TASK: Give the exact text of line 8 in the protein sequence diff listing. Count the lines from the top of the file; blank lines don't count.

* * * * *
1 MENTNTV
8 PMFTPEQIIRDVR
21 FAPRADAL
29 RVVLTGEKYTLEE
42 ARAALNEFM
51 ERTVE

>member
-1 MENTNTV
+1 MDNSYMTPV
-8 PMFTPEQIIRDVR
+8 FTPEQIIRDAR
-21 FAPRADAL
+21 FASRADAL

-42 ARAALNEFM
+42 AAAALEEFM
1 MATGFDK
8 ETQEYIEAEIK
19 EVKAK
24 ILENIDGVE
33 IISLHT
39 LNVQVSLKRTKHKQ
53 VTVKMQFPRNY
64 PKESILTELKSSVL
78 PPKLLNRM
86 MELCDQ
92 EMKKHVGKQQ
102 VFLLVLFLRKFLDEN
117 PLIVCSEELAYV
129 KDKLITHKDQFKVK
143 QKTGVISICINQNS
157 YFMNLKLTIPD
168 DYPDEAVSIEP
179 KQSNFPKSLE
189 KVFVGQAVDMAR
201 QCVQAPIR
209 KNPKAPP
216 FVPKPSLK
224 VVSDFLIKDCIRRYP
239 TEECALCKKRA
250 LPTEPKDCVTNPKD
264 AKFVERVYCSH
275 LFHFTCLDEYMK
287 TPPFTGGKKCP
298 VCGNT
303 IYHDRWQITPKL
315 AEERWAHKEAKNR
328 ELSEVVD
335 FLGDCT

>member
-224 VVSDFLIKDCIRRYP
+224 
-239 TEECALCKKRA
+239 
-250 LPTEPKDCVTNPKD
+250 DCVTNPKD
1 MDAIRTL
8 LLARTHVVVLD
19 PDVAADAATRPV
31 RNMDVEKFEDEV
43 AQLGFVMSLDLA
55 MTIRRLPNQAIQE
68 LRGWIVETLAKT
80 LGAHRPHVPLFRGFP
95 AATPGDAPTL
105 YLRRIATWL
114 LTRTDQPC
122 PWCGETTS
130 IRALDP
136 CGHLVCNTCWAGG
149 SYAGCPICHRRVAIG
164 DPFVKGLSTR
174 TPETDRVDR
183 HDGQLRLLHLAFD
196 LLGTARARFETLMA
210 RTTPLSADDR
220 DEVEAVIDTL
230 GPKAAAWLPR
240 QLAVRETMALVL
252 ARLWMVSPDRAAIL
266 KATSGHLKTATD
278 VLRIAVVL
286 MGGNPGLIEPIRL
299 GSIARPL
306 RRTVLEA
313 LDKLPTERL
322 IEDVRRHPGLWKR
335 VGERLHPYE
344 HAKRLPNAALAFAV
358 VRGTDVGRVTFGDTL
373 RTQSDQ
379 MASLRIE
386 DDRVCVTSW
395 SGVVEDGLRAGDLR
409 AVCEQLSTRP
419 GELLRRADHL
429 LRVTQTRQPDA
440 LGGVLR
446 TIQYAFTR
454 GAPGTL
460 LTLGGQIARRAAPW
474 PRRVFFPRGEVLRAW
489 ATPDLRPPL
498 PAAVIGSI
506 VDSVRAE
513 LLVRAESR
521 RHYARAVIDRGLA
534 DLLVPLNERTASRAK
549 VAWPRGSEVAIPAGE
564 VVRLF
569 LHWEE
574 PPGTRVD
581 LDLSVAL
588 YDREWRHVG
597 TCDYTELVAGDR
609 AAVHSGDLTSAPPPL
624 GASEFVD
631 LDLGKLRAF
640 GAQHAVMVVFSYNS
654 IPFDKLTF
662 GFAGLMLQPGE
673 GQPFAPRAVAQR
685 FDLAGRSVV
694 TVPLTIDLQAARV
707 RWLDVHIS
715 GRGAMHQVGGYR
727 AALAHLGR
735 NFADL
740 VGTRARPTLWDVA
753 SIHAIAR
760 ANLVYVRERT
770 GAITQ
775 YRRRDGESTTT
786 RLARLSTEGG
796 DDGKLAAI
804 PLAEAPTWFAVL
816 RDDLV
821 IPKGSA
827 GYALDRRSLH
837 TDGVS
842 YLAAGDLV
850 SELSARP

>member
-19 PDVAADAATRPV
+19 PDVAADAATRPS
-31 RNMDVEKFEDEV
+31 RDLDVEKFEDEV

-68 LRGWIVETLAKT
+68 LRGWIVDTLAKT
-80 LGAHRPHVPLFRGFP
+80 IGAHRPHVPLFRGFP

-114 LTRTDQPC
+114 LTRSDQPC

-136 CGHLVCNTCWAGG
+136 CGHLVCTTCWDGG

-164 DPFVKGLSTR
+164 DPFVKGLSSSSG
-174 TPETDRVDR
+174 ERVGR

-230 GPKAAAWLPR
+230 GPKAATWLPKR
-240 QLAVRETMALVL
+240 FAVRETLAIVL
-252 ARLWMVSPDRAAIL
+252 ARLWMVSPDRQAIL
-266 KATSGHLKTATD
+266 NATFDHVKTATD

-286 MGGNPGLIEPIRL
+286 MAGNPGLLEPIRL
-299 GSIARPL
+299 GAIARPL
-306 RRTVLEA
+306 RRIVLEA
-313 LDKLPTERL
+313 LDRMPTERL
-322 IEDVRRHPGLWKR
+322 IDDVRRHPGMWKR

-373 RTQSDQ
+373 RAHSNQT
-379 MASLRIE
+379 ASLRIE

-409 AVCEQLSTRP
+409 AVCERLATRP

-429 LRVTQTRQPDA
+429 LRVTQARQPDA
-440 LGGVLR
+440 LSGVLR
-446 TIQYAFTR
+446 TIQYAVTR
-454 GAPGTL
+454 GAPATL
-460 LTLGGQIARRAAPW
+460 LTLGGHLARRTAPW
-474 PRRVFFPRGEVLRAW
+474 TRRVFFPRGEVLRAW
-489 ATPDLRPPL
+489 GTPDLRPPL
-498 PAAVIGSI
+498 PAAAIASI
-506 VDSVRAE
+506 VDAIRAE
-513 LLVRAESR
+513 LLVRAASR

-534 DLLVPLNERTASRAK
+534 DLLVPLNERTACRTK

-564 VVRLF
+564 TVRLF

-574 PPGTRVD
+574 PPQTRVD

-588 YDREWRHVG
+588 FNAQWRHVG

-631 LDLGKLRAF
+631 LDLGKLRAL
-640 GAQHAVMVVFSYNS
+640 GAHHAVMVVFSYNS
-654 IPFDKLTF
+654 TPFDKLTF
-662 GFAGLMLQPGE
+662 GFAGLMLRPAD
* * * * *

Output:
-1 MENTNTV